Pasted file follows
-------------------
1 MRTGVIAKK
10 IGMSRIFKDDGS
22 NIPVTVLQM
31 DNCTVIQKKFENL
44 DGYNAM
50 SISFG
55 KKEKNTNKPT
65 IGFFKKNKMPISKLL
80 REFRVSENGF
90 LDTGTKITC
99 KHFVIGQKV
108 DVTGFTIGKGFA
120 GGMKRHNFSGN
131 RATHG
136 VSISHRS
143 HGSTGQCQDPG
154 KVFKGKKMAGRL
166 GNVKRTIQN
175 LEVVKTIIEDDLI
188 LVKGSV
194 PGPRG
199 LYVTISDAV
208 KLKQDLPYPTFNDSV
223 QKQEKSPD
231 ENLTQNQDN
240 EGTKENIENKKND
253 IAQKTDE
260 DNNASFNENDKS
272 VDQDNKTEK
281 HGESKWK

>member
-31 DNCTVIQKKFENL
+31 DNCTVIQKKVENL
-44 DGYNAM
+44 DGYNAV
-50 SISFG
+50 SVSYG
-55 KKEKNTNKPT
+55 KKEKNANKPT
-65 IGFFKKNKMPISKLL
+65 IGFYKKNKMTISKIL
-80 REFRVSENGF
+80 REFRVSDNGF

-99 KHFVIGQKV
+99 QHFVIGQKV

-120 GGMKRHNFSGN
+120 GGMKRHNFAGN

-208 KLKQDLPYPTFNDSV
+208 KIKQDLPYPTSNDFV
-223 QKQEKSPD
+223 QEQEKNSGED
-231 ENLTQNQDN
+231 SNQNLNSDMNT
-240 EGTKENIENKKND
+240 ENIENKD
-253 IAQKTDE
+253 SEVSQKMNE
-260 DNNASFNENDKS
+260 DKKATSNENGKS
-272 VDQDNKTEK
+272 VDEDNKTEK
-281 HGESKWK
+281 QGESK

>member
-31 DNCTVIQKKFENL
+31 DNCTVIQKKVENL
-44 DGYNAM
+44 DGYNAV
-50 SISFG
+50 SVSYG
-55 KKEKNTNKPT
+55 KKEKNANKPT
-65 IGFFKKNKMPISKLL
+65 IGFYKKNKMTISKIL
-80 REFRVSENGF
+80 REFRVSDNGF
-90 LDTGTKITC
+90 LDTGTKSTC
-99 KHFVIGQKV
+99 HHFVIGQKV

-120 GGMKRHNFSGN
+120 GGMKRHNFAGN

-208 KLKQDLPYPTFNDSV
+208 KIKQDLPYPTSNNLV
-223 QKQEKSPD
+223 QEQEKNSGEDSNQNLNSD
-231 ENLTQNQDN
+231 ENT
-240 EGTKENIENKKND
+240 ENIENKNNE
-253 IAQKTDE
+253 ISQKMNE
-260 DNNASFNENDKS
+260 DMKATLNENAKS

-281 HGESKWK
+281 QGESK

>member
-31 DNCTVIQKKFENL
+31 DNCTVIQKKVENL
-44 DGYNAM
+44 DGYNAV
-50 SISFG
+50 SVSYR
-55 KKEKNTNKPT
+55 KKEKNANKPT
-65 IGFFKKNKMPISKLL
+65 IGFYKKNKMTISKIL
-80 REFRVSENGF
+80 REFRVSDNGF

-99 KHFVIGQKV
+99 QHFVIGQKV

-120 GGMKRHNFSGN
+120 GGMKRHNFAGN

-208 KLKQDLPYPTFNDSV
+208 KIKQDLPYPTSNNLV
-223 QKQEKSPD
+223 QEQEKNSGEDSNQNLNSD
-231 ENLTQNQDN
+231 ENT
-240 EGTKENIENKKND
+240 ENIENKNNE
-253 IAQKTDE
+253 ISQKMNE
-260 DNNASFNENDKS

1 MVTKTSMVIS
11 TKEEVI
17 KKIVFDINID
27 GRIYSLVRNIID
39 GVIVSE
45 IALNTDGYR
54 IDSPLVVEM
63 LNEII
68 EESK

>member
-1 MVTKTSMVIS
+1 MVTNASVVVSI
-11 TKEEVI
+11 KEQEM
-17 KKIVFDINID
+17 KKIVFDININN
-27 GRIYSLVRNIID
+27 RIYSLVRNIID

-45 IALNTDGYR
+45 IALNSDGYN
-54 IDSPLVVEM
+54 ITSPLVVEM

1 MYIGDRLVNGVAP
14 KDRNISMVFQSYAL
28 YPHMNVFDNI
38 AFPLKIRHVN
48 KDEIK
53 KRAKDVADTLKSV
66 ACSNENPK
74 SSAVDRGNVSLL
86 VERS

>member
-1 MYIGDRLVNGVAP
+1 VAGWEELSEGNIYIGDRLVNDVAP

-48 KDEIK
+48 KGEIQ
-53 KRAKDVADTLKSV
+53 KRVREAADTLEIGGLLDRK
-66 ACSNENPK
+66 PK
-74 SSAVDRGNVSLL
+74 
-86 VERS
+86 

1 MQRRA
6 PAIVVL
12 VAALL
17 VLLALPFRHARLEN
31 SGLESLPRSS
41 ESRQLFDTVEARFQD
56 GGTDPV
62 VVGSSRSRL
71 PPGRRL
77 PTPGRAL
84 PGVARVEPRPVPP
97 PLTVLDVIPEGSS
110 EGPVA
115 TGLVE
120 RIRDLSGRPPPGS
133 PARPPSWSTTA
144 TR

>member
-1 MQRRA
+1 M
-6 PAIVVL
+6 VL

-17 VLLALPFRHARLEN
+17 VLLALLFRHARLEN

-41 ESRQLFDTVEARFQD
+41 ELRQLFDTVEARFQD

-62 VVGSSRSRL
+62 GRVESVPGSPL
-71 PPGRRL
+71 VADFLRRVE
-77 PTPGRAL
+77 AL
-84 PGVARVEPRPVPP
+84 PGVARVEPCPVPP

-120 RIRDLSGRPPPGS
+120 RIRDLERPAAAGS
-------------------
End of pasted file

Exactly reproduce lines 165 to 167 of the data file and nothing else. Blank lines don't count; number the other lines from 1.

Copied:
-74 SSAVDRGNVSLL
+74 
-86 VERS